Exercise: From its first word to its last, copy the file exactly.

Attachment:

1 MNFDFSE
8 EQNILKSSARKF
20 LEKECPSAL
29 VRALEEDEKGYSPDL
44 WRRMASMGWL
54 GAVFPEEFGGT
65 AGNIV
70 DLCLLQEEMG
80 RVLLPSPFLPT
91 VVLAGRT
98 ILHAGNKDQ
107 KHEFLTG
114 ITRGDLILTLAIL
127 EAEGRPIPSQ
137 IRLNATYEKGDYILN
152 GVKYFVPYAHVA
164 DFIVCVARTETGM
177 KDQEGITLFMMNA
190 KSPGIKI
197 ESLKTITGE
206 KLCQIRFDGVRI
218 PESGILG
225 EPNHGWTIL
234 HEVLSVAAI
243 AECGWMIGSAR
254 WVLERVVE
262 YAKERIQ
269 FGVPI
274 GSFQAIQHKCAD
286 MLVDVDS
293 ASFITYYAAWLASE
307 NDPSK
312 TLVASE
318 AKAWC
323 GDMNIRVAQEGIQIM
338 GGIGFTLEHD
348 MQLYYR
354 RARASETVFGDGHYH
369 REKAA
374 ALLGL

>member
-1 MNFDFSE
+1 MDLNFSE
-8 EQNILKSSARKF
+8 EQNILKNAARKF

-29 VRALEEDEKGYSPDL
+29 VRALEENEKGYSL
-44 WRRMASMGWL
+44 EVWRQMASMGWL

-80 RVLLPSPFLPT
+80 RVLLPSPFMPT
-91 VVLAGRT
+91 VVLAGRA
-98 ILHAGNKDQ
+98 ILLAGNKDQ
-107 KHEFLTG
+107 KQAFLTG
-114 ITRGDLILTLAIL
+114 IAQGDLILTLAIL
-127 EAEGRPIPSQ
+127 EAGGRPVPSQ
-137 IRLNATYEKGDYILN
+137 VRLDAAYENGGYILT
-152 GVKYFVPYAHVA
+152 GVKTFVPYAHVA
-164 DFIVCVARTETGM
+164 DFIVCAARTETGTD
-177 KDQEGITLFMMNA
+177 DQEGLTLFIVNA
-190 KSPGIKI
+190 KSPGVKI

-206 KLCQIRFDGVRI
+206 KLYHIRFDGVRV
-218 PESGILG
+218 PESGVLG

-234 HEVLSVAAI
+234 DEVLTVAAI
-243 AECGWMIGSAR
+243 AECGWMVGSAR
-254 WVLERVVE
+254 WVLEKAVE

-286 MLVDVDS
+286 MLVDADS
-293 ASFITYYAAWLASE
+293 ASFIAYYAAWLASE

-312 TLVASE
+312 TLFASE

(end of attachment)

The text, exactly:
1 MNFDFSE
8 EQNILKSSARKF
20 LEKECPSAL
29 VRALEEDEKGYSPDL
44 WRRMASMGWL
54 GAVFPEEFGGT
65 AGNIV
70 DLCLLQEEMG
80 RVLLPSPFLPT
91 VVLAGRT
98 ILHAGNKDQ
107 KHEFLTG
114 ITRGDLILTLAIL
127 EAEGRPIPSQ
137 IRLNATYEKGDYILN
152 GVKYFVPYAHVA
164 DFIVCVARTETGM
177 KDQEGITLFMMNA
190 KSPGIKI
197 ESLKTITGE
206 KLCQIRFDGVRI
218 PESGILG
225 EPNHGWTIL
234 HEVLSVAAI
243 AECGWMIGSAR
254 WVLERVVE
262 YAKERIQ
269 FGVPI
274 GSFQAIQHKCAD
286 MLVDVDS
293 ASFITYYAAWLASE
307 NDPSK
312 TLVASE
318 AKAWC
323 GDMNIRVAQEGIQIM
338 GGIGFTLEHD
348 MQLYYR
354 RARASETVFGDGHYH
369 REKAA
374 ALLGL

>member
-1 MNFDFSE
+1 MDLNFSE
-8 EQNILKSSARKF
+8 EQNILKNAARKF

-29 VRALEEDEKGYSPDL
+29 VRALEENEKGYSL
-44 WRRMASMGWL
+44 EVWRQMASMGWL

-80 RVLLPSPFLPT
+80 RVLLPSPFMPT
-91 VVLAGRT
+91 VVLAGRA
-98 ILHAGNKDQ
+98 ILLAGNKDQ
-107 KHEFLTG
+107 KQAFLTG
-114 ITRGDLILTLAIL
+114 IAQGDLILTLAIL
-127 EAEGRPIPSQ
+127 EAGGRPVPSQ
-137 IRLNATYEKGDYILN
+137 VRLDAAYENGGYILT
-152 GVKYFVPYAHVA
+152 GVKTFVPYAHVA
-164 DFIVCVARTETGM
+164 DFIVCAARTETGTD
-177 KDQEGITLFMMNA
+177 DQEGLTLFIVNA
-190 KSPGIKI
+190 KSPGVKI

-206 KLCQIRFDGVRI
+206 KLYHIRFDGVRV
-218 PESGILG
+218 PESGVLG

-234 HEVLSVAAI
+234 DEVLTVAAI
-243 AECGWMIGSAR
+243 AECGWMVGSAR
-254 WVLERVVE
+254 WVLEKAVE

-286 MLVDVDS
+286 MLVDADS
-293 ASFITYYAAWLASE
+293 ASFIAYYAAWLASE

-312 TLVASE
+312 TLFASE